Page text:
In Australia, two pastors were found guilty of ''vilifying Muslims'' under the Racial and Religious Tolerance Act, required to publish a statement in several newspapers acknowledging their guilt, and avoid making statements about Muslims and Islam in the future.

In Iran, members of a house church movement were arrested on Dec. 10 by the secret police. Seven men and one woman remain in custody; the authorities instructed church members remaining at liberty not to send news about the arrests to anyone outside the country.

In Iraq, an Evangelical Presbyterian elder was kidnapped and murdered on November 30, just after his body was found, on Dec. 5, Father Samy Abdulahad was kidnapped after leaving his church in Baghdad.

In Egypt, former sheikh Bahaa el-Din Ahmed Hussein el-Akkad was transferred to another prison on Oct. 21, despite his release having been ordered after serving 18 months of provisional detention for ''insulting Islam'' by converting to Christianity.

In Germany, Christian homeschooling mother Katherina Plett was arrested and sentenced to ten days in prison for violating the 1938 Nazi law against homeschooling.
Notabene that, apart from Australia and India (although to the latter I apply the epithet "democratic" only with utter reserve), there are nothing but Islamic, rogue-, pre-democratic and dictatorial states on lil' Mr. Skinhead Hairdo's list.

So let's have a deeper look into the German case:

1. The woman concerned is called Katharina, NOT Katherina. I don't want to appear petty, but mis-spelling names is slovenly, rude and – worse – dumb. Get at least your basic facts right.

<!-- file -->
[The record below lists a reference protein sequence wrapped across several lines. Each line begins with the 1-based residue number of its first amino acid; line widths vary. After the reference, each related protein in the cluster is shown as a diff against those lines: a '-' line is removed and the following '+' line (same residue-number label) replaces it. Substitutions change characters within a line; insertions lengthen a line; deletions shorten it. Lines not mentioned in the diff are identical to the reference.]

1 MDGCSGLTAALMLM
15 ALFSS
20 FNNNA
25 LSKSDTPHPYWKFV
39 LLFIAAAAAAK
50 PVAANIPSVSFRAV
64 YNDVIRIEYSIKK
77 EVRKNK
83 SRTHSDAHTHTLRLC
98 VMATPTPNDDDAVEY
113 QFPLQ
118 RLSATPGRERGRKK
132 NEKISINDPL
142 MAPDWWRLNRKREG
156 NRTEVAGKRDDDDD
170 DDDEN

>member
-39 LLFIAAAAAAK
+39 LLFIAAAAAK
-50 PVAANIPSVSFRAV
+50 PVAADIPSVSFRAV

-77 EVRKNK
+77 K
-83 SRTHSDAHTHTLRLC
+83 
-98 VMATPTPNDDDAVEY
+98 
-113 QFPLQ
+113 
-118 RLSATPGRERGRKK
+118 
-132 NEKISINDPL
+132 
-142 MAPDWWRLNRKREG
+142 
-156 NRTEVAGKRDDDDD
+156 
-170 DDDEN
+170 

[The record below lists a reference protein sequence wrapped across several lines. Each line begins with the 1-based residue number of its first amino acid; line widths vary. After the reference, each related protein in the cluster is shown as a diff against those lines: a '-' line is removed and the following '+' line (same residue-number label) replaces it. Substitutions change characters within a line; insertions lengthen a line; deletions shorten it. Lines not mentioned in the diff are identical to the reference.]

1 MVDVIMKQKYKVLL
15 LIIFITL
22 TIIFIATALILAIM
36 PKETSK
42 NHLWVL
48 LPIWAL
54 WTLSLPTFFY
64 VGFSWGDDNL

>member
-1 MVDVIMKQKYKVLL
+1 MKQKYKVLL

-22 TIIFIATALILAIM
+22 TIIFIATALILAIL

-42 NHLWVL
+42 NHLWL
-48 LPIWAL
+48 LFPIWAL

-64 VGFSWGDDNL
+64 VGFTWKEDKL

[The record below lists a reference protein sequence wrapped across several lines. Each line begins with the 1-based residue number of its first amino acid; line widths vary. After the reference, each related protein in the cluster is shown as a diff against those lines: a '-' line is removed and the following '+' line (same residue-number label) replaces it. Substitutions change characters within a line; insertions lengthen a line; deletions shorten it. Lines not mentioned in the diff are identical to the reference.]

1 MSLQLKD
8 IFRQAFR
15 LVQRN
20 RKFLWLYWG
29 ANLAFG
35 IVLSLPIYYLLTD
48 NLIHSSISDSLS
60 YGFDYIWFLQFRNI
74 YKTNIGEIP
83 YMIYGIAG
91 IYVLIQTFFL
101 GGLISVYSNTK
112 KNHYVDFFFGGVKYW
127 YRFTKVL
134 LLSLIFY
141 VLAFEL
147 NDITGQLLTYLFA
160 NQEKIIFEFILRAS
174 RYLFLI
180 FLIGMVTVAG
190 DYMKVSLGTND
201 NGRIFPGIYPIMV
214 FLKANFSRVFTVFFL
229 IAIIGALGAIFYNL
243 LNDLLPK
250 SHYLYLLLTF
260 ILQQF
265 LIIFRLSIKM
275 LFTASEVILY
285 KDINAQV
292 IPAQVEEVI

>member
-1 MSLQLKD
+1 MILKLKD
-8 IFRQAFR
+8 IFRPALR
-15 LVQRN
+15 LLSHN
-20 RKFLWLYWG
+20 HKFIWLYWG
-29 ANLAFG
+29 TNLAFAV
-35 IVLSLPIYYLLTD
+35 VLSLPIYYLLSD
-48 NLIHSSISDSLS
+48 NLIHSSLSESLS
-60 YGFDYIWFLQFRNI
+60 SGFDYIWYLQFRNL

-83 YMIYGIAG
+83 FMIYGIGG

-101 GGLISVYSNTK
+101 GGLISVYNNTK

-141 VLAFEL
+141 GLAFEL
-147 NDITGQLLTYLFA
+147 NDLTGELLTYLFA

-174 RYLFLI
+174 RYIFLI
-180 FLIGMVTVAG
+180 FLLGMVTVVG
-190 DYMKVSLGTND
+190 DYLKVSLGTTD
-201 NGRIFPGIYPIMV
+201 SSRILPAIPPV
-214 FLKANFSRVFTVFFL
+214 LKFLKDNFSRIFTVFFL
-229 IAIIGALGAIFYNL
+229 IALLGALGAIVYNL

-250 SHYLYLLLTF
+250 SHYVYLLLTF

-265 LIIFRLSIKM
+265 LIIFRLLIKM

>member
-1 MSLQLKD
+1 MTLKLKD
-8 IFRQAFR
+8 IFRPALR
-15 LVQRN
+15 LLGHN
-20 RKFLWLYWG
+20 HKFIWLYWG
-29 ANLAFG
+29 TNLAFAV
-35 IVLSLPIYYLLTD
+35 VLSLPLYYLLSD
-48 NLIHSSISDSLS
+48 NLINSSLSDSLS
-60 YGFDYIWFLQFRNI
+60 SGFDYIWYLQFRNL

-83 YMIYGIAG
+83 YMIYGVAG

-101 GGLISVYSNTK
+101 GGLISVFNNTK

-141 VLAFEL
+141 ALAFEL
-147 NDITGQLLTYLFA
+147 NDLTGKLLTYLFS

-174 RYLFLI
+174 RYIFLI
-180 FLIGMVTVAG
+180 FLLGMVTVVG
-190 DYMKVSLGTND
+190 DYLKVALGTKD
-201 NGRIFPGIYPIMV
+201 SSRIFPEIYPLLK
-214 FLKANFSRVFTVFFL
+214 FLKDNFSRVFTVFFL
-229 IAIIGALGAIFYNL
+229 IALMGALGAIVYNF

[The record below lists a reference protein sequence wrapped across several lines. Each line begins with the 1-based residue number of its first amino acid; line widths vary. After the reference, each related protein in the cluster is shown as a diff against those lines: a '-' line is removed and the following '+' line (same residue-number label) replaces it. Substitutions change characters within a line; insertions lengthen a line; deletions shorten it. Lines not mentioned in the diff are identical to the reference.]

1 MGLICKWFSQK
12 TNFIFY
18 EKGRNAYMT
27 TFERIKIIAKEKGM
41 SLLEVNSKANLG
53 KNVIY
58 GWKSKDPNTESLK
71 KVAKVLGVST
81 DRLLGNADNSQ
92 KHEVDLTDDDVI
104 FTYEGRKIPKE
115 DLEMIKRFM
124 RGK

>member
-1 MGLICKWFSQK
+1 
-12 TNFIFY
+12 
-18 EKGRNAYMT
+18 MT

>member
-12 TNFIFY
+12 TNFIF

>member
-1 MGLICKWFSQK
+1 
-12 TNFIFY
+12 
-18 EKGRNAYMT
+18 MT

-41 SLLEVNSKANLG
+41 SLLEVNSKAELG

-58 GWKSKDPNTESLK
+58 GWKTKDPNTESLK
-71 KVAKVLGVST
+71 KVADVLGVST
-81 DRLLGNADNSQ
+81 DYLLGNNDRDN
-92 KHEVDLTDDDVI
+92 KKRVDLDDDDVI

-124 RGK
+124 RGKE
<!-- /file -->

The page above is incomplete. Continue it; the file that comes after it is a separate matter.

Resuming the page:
2. Germany was the first country in the world to have free elementary education available to all people. This was brought about by the Lutheran Reformation. Remember the translation of the Bible? So that it could be read by everybody literate himself? You do? Good!

Another one of the reasons for compulsory education was that children would get the chance to learn to read and not to be kept home and forced to work. Not a strong argument, admittedly, for an American Libertarian, but we take the liberty to see things a bit differently.

Consequently, compulsory state schooling was set up first in Saxony, where Martin Luther lived and worked. Ernst der Fromme, Duke of Sachsen-Gotha-Altenburg, introduced compulsory school attendance in 1642 and saw that his schools were well equipped (printing of schoolbooks). Other German states followed suit, for example Prussia with the Principia regulativa of Friedrich Wilhelm I. in 1717. Of course, day-by-day realisation was somewhat slower. However, by the end of the 19th century all of Germany, Austria-Hungary, Scandinavia and France had put into practise compulsory school attendance laws.

We are talking here, mind you, about one of the great civilisatory achievements, of which Europe, and specifically Germany, can be justifiedly proud.

3. Katharina Plett wasn't quite the innocent Christian victim of a, dare we uttering that word, secular state, American religious zeal would like her to be.

Fact is, the Pletts (ethnic Germans from Russia) refused to let their children attend a theater performance of König Drosselbart (King Thrushbeard) because they considered it "devil's handiwork" and refused to pay the legally required fine. Coercive detention was the only possible legal consequence. What were the authorities supposed to do? Let them and the other whacko fundies get away with it and hand over the German state school system to Pat Robertson? Closing down the school so as not to anger the, possibly American, backers of the campaign? And a calculated campaign it was, not an individual act of resistance by desperate parents. (Memories of Rosa Parks, you conservatives out there? Can you spell "goose -- gander"?)

Or can you imagine what the reaction of "conservatives" to a similar conduct by Muslims would be?

According to district chief executive Sven-Georg Adenauer (CDU) – a great grandson of first German chancellor and Catholic Konrad Adenauer, by the way – the Pletts had additionally intimidated other students and bullied them with occult allusions and that the teaching at that school was "bewitched".